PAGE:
In Dialogue with Switzerland, Committee on Rights of Child Asks about Coordination, Data Collection


The Committee on the Rights of the Child today concluded its consideration of the combined fifth and sixth periodic report of Switzerland under the Convention on the Rights of the Child, with Committee Experts asking about coordination in the implementation of the Convention on the Rights of the Child between national and cantonal levels, the set-up of a national system for data-gathering, and inclusive education for children with disabilities.

Committee Experts asked the delegation about issues including discrimination faced by vulnerable youth and the implementation of the Sustainable Development Goals when it came to children. The situation of children in alternative care was discussed, as was statelessness and the situation of minor asylum seekers. Committee Experts inquired about education for children with disabilities, and asked for details about the forms of support provided to children with disabilities.

The delegation stressed there was a great deal of coordination between Switzerland’s authorities to implement youth policies. Federal level provided financial and expert support to the cantons, and a task force had been created to deal with the impact of the COVID-19 pandemic on children and young people. A platform named “Casadata” had been set up to provide data on children in alternative care. Despite the challenges of the federal system, regional competencies in the area of youth and children allowed for local, tailor-made solutions.

The delegation of Switzerland consisted of representatives of the Confederation (the central government) as well as the cantons (regional governments). It further included the President and representatives of the Conference of Cantonal Directors of Social Affairs; the Swiss Conference of Cantonal Directors of Public Education; the Federal Office of Social Insurance; the Federal Office of Justice; the Federal Department of Foreign Affairs; the State Secretariat for Migration; the Federal Office of Police; the Federal Office of Public Health; and the Permanent Mission of Switzerland to the United Nations Office and other international organizations in Geneva.

The Committee will next meet in public at 3:00 p.m. on Friday, September 24 to close its eighty-eight session.


The Committee had before it the combined fifth and sixth periodic report of Switzerland (CRC/C/CHE/5-6).

Presentation of the Report

In presenting the report, STEPHAN CUENI, Vice-Director, Head of the International Affairs Domain of the Federal Social Insurance Office and head of the delegation, said that reports reflected the state of Swiss law and practice. They showed how Switzerland took into account the concluding observations of the Committee of 2015. Those reports were drawn up in collaboration with all the departments of the Swiss Confederation and its cantons. The reports also featured input from the Swiss Network for the Rights of the Child, which brought together the main civil society organizations in the field of children and young people. Responsibility for children’s policy rested primarily with the cantons and municipalities. According to a report by the United Nations Children Fund Innocenti Center, Switzerland ranked fourth out of 41 European Union and OECD countries in child welfare, and 82 per cent of 15-year-old girls and boys had a high level of satisfaction with their life. More could be done to prevent violence against children and to mitigate effects of the COVID-19 pandemic. Degradation of the environment and its impact on youth was also a challenge. Switzerland in 2017 had acceded to the third Optional Protocol to the Convention on the Rights of the Child, establishing a procedure for the presentation of communications.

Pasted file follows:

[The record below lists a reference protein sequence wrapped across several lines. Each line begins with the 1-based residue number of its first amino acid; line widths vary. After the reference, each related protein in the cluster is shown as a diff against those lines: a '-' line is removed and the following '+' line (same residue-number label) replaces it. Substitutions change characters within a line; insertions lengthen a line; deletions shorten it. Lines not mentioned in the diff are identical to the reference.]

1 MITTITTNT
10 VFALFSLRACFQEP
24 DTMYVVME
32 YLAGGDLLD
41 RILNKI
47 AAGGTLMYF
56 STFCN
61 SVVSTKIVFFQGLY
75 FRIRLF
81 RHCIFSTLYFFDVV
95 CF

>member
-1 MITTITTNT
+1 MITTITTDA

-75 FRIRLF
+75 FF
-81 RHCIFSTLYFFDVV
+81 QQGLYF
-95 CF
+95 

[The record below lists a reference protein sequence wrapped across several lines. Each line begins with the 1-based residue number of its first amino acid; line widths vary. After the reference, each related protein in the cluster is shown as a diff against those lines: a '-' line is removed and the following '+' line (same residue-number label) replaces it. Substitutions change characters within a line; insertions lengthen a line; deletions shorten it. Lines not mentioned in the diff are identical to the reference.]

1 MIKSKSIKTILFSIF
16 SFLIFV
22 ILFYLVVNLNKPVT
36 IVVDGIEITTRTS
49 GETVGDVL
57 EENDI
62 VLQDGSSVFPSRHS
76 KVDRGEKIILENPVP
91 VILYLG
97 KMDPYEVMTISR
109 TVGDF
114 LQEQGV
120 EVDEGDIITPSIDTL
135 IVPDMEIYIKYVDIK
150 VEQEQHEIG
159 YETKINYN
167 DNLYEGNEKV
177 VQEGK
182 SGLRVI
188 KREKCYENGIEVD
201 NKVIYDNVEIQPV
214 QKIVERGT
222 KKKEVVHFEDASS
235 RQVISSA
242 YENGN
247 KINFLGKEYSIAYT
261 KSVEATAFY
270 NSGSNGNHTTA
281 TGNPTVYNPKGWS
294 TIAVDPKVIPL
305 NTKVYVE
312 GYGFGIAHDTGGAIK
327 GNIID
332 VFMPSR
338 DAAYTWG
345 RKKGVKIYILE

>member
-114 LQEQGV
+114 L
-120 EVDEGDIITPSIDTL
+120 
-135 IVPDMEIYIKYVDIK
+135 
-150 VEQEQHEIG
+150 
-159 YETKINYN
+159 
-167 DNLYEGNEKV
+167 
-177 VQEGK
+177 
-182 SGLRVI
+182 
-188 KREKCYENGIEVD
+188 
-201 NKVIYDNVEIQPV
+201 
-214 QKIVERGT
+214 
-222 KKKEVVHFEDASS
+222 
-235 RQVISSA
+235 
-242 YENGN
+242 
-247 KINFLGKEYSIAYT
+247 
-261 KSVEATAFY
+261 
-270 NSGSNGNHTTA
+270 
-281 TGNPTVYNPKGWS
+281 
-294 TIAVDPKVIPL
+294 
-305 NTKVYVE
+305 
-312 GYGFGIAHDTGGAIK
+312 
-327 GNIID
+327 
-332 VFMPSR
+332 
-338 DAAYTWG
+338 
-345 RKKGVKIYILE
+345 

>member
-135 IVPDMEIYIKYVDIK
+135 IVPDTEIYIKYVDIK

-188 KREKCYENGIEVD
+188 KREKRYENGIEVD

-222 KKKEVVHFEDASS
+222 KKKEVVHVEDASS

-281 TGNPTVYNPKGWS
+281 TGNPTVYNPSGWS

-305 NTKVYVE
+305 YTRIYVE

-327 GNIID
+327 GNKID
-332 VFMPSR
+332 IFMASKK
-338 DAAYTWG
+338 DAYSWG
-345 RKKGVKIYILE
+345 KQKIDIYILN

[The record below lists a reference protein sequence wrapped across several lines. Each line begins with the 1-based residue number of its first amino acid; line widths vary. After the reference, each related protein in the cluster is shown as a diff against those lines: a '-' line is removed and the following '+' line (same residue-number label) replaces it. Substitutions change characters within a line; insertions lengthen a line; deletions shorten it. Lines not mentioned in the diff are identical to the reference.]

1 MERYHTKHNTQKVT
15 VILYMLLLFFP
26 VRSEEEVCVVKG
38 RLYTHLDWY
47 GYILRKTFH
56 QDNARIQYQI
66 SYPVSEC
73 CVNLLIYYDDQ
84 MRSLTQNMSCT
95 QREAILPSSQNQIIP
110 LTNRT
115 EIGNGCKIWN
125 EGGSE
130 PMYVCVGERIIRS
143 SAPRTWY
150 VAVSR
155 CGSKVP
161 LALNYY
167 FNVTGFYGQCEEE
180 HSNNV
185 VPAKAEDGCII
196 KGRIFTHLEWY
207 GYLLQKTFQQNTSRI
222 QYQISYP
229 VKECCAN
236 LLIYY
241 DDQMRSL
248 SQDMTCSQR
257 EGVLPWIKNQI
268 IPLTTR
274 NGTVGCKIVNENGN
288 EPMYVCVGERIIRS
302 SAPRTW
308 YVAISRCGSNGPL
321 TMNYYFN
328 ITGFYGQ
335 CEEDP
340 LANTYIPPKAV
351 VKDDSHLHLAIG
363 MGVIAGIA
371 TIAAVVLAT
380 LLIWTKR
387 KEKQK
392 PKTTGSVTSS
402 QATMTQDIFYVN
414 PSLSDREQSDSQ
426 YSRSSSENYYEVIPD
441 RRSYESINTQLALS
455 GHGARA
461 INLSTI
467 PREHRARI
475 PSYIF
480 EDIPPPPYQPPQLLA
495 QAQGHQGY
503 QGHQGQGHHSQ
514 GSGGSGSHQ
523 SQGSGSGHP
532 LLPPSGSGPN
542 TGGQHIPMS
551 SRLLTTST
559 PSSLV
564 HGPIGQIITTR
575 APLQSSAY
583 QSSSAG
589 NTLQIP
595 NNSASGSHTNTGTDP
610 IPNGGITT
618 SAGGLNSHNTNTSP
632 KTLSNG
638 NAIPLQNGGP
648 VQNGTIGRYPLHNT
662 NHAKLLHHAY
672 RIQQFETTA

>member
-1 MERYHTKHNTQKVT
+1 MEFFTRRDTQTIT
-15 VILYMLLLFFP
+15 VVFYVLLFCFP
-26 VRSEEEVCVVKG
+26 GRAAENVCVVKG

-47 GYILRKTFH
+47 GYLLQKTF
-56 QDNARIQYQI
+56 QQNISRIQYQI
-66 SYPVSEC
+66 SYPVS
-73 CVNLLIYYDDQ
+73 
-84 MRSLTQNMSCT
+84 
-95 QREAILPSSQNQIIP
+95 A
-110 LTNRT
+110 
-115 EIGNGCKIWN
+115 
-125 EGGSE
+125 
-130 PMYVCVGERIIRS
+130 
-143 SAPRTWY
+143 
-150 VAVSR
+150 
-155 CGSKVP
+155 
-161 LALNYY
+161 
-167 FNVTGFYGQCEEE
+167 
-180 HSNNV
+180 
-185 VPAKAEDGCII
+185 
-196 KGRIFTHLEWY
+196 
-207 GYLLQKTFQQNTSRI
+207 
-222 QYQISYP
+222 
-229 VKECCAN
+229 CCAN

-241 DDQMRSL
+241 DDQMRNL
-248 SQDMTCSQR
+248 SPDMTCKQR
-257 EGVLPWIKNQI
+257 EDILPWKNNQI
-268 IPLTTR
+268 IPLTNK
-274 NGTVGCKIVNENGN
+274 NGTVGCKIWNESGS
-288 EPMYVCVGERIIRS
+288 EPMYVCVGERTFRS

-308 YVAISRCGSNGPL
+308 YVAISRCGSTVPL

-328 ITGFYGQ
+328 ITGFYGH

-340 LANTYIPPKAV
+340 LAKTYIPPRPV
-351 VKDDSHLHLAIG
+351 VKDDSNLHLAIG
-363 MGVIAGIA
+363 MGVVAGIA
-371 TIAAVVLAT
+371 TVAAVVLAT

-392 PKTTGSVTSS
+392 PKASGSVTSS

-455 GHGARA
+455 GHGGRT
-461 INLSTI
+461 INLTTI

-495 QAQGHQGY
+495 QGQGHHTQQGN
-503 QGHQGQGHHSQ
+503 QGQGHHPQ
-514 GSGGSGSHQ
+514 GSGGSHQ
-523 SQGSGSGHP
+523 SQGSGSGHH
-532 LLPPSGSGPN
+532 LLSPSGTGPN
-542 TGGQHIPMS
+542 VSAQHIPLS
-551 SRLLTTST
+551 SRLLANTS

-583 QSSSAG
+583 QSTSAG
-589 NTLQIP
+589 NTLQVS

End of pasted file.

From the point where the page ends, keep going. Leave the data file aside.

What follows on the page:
Recommendations of the Committee in 2015 had resulted in the Government’s report of December 2018 comprising a set of 11 measures aimed at filling the gaps in its application of the Convention. In the Civil Code, new provisions on the right and the obligation to notify the child protection authority had been strengthened since 2019. The Swiss Nutrition Strategy 2017-2024 laid the foundations for a healthy lifestyle. In 2020, a federal bill on the protection of minors in film and video game sectors was presented. A task force had been created to deal with the impact of the pandemic on children and young people, including provisions for additional financial support from the Confederation to counselling services for children and young people. Everything had been done to avoid, as far as possible, the closure of schools.